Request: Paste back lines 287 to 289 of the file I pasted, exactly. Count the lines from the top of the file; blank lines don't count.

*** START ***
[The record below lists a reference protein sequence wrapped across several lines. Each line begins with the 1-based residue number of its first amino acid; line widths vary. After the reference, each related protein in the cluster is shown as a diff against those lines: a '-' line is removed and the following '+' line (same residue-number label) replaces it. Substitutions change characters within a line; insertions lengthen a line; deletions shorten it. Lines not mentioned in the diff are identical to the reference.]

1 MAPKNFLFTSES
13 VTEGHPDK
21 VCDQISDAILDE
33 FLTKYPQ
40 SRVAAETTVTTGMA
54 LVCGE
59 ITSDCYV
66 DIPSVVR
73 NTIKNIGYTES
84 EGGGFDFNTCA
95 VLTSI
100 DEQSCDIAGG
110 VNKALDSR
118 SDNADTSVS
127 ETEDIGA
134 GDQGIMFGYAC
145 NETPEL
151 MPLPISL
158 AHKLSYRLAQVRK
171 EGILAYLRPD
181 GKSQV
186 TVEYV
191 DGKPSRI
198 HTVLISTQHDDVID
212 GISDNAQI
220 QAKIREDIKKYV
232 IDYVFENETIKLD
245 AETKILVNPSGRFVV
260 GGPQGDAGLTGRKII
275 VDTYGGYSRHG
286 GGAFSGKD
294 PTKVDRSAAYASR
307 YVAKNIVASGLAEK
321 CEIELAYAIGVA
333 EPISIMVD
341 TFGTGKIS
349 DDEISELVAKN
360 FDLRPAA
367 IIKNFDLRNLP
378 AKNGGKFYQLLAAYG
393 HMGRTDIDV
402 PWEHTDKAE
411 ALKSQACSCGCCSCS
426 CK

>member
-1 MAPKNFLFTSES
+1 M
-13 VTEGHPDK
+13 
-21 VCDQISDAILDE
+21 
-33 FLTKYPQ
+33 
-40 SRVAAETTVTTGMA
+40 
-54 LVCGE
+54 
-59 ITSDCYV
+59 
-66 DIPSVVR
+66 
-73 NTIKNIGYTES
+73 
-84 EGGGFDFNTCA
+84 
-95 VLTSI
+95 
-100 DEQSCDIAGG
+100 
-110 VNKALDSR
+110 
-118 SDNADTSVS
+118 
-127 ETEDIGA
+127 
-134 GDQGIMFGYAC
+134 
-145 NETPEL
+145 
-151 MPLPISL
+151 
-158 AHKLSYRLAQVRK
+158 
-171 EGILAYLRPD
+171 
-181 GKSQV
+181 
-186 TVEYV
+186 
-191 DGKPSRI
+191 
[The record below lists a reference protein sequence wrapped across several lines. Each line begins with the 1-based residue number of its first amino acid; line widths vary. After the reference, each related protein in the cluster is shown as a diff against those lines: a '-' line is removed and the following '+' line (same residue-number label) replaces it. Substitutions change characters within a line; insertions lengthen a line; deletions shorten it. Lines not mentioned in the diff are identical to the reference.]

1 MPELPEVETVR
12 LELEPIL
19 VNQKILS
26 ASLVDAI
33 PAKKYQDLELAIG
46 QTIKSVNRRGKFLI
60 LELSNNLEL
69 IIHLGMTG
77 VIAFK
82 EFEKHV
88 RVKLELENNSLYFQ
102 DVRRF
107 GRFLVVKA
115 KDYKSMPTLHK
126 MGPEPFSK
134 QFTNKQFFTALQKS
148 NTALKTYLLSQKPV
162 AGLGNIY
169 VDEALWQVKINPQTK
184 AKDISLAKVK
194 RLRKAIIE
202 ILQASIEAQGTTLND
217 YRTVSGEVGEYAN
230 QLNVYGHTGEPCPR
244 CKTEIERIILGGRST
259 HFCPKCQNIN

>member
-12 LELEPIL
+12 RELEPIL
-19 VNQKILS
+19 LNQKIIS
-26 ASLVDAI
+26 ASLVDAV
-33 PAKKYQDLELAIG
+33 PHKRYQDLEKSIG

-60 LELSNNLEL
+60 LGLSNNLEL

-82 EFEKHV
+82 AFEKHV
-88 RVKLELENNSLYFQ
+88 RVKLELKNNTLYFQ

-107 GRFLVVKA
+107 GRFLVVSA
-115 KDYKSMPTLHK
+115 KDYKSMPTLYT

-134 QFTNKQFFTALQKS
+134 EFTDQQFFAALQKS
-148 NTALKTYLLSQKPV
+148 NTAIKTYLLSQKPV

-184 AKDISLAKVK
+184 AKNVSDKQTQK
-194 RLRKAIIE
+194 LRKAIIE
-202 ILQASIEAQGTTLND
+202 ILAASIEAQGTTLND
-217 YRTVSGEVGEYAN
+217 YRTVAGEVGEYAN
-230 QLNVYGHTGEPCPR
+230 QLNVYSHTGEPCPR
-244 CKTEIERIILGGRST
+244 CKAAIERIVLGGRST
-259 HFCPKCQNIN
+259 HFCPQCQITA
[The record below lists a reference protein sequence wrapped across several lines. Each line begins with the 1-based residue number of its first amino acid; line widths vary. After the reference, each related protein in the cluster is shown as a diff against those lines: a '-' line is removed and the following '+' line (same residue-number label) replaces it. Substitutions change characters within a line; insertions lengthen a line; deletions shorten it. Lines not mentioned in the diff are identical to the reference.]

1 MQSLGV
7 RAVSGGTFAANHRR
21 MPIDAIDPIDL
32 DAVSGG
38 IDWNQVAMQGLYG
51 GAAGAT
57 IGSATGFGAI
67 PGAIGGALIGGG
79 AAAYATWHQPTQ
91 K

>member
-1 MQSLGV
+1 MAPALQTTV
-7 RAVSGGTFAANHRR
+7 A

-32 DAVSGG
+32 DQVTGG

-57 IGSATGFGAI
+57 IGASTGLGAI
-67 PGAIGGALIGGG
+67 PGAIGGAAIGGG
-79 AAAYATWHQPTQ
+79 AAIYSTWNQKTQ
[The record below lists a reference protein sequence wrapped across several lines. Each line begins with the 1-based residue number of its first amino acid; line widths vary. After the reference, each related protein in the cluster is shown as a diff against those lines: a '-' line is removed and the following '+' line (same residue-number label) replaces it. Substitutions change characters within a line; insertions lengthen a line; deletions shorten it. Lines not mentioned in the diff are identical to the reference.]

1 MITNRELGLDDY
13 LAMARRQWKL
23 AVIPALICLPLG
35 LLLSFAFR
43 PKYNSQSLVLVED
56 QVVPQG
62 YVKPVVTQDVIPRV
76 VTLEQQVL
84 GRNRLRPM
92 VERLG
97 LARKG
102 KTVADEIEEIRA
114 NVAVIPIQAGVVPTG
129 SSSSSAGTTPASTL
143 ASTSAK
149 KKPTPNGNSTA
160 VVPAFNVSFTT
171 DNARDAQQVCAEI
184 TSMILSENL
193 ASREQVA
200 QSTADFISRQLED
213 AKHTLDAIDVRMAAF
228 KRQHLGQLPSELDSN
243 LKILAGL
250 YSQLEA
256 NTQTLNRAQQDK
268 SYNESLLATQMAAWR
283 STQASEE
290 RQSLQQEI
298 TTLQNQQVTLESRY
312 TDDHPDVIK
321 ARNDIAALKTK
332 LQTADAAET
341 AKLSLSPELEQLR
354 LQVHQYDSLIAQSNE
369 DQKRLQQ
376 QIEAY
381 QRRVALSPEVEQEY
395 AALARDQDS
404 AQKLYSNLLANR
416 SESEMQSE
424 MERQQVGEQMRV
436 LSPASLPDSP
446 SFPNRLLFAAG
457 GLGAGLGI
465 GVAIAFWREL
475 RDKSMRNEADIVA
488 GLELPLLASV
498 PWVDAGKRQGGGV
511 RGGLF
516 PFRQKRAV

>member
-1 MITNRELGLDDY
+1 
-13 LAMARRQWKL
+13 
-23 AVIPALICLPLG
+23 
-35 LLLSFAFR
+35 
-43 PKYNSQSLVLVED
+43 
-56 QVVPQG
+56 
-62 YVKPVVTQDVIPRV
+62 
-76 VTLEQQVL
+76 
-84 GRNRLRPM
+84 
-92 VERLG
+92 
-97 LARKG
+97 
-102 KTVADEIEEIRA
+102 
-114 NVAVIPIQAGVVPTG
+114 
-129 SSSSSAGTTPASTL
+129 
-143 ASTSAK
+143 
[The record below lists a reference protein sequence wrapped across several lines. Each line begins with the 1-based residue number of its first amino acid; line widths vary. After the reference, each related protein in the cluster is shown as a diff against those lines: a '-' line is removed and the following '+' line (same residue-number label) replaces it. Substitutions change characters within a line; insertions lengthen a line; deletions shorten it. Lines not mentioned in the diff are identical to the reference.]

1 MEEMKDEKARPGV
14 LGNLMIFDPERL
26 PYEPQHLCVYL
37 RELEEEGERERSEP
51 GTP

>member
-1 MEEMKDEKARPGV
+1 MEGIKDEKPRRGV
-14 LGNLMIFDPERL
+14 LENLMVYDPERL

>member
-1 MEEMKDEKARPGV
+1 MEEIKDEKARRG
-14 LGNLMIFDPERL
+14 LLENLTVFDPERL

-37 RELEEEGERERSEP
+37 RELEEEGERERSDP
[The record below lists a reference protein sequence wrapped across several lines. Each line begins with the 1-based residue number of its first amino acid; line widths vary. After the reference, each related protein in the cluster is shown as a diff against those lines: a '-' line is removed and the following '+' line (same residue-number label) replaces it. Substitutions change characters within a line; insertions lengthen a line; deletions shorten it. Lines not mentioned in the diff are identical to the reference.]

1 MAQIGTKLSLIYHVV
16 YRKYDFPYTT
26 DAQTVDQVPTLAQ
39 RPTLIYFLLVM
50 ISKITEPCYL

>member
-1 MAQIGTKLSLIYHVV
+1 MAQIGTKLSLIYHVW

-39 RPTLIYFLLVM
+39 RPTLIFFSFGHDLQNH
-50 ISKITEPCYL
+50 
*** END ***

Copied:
50 ISKITEPCYL

>member
-1 MAQIGTKLSLIYHVV